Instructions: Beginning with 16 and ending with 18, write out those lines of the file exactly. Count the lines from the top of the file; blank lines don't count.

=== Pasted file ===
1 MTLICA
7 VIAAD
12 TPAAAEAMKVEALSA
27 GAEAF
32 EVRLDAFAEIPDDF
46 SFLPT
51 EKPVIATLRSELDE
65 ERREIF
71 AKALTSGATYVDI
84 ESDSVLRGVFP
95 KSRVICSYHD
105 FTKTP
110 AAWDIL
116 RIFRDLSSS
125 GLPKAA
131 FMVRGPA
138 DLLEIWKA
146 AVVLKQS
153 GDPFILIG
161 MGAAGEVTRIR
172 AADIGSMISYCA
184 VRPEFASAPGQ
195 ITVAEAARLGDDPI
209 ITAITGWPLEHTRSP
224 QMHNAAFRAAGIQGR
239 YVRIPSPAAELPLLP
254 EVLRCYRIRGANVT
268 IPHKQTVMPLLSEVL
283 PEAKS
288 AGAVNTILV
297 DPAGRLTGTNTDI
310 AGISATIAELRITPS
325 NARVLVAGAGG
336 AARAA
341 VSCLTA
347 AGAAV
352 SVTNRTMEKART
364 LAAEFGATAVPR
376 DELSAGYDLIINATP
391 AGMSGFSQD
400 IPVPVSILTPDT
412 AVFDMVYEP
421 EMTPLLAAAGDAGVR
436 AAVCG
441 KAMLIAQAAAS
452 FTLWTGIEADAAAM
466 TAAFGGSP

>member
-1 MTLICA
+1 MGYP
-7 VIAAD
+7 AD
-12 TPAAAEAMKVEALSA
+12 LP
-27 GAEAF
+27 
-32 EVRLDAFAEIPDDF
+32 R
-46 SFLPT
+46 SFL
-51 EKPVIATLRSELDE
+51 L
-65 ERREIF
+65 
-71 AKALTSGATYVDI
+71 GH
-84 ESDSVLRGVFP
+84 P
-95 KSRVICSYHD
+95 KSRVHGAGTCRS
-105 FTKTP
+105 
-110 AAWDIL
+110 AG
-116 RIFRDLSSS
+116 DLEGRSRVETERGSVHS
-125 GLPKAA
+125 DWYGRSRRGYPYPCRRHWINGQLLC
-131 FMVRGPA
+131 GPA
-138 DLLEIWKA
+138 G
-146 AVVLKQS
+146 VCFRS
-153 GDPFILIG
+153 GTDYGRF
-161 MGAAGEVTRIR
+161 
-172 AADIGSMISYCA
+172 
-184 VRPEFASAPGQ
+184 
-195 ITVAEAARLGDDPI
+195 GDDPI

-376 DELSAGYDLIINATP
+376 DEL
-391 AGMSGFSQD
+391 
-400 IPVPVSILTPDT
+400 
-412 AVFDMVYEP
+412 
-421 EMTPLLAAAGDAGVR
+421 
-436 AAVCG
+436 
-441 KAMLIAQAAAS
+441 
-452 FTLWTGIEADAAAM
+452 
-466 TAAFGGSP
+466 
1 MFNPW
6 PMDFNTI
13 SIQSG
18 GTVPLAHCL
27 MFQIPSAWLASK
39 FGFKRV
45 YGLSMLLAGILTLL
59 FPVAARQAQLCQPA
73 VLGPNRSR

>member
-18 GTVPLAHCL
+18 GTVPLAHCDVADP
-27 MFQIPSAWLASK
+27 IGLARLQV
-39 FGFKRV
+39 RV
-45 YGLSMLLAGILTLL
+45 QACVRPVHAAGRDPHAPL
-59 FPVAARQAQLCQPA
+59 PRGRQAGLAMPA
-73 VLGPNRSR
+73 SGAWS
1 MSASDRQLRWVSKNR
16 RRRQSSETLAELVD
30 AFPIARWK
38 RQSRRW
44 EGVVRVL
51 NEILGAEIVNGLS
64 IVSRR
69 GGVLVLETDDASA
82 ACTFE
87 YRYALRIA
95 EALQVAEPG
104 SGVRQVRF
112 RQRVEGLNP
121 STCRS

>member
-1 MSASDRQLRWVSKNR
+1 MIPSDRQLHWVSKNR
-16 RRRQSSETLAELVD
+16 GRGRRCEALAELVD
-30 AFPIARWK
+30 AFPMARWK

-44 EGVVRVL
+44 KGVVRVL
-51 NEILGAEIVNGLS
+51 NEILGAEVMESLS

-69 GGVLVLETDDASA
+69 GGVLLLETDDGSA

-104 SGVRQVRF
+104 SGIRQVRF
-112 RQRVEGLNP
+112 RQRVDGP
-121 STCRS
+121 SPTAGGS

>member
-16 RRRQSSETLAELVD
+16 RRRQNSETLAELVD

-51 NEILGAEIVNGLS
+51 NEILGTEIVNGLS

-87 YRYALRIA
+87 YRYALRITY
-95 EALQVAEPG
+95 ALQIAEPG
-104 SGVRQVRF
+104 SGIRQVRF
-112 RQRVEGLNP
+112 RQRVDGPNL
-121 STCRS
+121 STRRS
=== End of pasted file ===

131 FMVRGPA
138 DLLEIWKA
146 AVVLKQS